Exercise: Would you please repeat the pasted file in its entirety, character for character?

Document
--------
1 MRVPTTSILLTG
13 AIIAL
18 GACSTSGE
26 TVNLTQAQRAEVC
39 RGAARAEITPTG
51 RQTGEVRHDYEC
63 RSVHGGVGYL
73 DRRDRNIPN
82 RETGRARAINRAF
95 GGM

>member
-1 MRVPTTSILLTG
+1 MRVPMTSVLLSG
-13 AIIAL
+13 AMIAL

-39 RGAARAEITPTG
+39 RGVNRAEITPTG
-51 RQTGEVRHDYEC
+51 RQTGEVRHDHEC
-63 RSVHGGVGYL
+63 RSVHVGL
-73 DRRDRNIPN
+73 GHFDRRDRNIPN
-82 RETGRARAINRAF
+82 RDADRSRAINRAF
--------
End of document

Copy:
1 MRVPTTSILLTG
13 AIIAL
18 GACSTSGE
26 TVNLTQAQRAEVC
39 RGAARAEITPTG
51 RQTGEVRHDYEC
63 RSVHGGVGYL
73 DRRDRNIPN
82 RETGRARAINRAF
95 GGM

>member
-1 MRVPTTSILLTG
+1 MRVPMTSVLLSG
-13 AIIAL
+13 AMIAL

-39 RGAARAEITPTG
+39 RGVNRAEITPTG
-51 RQTGEVRHDYEC
+51 RQTGEVRHDHEC
-63 RSVHGGVGYL
+63 RSVHVGL
-73 DRRDRNIPN
+73 GHFDRRDRNIPN
-82 RETGRARAINRAF
+82 RDADRSRAINRAF